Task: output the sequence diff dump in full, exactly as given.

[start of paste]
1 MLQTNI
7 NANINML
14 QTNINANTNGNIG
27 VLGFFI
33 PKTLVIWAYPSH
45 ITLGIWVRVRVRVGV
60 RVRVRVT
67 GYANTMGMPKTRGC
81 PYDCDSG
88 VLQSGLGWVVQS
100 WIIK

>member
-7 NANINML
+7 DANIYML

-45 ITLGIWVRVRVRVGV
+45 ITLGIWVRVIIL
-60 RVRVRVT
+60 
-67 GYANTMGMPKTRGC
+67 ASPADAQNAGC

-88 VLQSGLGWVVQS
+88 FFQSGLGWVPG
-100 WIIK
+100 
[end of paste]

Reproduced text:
1 MLQTNI
7 NANINML
14 QTNINANTNGNIG
27 VLGFFI
33 PKTLVIWAYPSH
45 ITLGIWVRVRVRVGV
60 RVRVRVT
67 GYANTMGMPKTRGC
81 PYDCDSG
88 VLQSGLGWVVQS
100 WIIK

>member
-7 NANINML
+7 DANIYML

-45 ITLGIWVRVRVRVGV
+45 ITLGIWVRVIIL
-60 RVRVRVT
+60 
-67 GYANTMGMPKTRGC
+67 ASPADAQNAGC

-88 VLQSGLGWVVQS
+88 FFQSGLGWVPG
-100 WIIK
+100 